Chile: Seven former members of the Armed Forces face trial for the murder of Víctor Jara in 1973
Almost 40 years after the crime, Judge Miguel Vásquez, from the Santiago Court of Appeals, ordered the detention and incarceration of seven former members of the Chilean Army, accused of the 1973 murder of famed guitarist, singer, songwriter and theatre director, Víctor Jara.
Jara was one of most emblematic members of the young generation of cantores de protesta that characterized the Latin American musical stage during the sixties and early seventies. He was also a professor at the Universidad Técnica del Estado, where he and hundreds of colleagues and students were imprisoned by the military on September 12 of 1973, immediately following the coup that ended the presidency of Salvador Allende. Like many others, they were taken to a soccer stadium turned into giant center for massive detention, where Jara, once recognized by his captors, was separated and subjected to torture and mutilation for several days. On September 16th, all prisoners were evacuated from the stadium, with the exception of Jara and Littré Quiroga Carvajal, who were executed there. Jara’s body was found, along with three other victims, in the backyard of a cemetery south of Santiago, and subsequently identified by his widow, Joan Turner. The autopsy revealed 44 bullet wounds and several broken bones. Turner and the driver of the funeral vehicle were the only ones present when Jara was secretly buried, after which she escaped from Chile.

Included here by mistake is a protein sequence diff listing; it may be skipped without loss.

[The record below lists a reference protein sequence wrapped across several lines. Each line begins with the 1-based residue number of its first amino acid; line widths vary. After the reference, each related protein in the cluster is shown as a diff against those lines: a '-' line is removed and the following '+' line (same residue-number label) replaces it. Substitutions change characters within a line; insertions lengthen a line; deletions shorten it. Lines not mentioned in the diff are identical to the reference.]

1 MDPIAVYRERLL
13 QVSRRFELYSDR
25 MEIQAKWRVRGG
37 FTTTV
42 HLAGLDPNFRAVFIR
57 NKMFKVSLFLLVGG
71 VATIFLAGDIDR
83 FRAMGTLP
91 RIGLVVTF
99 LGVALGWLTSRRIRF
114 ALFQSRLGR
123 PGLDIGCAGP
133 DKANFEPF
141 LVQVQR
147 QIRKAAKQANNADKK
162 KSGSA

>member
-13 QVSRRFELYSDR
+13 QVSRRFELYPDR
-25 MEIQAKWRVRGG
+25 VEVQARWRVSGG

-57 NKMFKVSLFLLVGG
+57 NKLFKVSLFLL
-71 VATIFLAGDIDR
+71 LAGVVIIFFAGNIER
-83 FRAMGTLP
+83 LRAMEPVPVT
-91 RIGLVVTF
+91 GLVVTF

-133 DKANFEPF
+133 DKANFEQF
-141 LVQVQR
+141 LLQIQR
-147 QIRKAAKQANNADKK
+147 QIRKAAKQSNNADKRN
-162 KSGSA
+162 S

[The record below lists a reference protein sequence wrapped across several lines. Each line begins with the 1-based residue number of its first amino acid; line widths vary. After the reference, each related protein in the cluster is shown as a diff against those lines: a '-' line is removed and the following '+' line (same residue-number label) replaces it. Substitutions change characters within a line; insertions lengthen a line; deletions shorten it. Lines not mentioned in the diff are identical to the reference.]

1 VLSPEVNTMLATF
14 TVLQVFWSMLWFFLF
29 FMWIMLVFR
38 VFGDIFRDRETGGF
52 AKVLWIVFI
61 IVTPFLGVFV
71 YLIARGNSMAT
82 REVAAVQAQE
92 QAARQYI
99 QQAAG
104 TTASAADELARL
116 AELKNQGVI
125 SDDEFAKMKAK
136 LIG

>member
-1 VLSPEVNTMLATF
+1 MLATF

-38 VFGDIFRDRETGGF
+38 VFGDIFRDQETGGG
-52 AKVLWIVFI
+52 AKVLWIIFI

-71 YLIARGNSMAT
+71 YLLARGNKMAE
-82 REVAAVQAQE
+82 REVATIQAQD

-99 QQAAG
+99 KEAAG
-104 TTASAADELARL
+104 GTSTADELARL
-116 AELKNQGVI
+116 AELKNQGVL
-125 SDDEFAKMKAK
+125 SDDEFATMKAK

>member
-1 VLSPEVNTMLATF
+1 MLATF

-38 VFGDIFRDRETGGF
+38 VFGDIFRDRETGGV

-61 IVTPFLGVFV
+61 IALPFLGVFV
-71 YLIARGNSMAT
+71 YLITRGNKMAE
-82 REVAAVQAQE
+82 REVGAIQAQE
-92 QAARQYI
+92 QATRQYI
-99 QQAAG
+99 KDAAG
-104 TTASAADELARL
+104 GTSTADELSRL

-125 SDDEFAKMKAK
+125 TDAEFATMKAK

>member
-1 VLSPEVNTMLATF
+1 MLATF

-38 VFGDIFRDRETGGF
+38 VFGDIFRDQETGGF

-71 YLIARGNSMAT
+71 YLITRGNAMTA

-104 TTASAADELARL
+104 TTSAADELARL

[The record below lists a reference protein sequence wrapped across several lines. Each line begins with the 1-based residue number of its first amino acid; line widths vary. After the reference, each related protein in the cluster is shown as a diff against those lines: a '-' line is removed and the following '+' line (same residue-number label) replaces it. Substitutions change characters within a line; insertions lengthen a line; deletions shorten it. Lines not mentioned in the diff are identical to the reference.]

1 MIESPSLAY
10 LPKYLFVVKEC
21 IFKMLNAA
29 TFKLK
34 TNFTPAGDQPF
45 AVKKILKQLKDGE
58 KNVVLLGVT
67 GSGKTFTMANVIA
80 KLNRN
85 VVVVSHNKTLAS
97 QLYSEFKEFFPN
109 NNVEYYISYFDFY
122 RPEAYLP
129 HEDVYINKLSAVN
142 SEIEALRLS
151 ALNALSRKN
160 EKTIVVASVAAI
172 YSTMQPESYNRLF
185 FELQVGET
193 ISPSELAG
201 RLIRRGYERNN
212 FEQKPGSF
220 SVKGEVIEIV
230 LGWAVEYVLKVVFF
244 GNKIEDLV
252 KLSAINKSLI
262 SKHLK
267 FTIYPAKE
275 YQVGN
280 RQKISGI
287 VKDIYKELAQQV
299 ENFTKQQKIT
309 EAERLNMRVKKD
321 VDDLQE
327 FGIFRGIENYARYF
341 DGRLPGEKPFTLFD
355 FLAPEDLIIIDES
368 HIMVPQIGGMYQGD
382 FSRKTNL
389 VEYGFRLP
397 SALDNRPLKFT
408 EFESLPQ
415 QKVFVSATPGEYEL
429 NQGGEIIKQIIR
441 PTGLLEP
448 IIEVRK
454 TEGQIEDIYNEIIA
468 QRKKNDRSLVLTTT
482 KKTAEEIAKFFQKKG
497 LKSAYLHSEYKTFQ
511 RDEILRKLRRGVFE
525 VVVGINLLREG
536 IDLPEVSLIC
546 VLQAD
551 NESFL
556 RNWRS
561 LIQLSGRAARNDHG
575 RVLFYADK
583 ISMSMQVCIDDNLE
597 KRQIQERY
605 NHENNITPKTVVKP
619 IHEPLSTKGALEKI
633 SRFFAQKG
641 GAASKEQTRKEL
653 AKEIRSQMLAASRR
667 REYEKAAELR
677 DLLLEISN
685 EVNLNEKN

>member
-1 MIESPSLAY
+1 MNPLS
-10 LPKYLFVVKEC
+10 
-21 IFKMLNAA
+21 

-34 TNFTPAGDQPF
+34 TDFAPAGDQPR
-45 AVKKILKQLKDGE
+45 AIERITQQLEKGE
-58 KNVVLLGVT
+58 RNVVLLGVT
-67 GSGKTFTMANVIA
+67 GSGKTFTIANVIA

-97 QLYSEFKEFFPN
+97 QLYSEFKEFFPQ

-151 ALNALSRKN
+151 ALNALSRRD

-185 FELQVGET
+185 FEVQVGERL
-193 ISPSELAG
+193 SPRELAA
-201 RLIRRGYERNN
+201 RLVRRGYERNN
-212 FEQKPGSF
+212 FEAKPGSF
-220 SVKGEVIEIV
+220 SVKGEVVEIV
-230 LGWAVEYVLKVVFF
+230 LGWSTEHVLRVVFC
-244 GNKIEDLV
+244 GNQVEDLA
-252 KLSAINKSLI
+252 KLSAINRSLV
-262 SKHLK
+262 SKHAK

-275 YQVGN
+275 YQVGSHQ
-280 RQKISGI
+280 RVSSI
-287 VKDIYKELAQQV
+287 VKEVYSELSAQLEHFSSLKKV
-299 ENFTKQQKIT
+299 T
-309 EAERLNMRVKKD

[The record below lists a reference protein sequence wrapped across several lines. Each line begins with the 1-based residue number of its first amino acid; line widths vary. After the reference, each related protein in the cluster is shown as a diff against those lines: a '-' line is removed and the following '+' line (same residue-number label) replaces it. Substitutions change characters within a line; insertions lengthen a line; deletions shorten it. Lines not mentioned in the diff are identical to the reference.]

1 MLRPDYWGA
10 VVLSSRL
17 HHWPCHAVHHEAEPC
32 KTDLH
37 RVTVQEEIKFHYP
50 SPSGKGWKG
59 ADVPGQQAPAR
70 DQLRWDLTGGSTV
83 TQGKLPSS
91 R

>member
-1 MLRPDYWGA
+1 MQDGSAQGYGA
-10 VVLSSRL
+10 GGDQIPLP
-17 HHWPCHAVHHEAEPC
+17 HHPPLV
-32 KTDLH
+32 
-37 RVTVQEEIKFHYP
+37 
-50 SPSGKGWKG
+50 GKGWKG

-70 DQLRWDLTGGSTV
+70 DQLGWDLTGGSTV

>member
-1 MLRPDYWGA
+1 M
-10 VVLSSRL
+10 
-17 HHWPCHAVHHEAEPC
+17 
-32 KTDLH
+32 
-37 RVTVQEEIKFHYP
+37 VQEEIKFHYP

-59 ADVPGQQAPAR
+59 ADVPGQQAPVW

A few years ago, Edwin Dimter was identified as El Príncipe, one of the officers present at the stadium in 1973, who had been charged as the material executioner. Col. Hugo Sánchez Marmonti, Lt. Pedro Barrientos Núñez, and soldiers Roberto Souper Onfray, Raúl Jofré González, Nelson Hasse Mazzei y Luis Bethke Wulf were also identified as accomplices.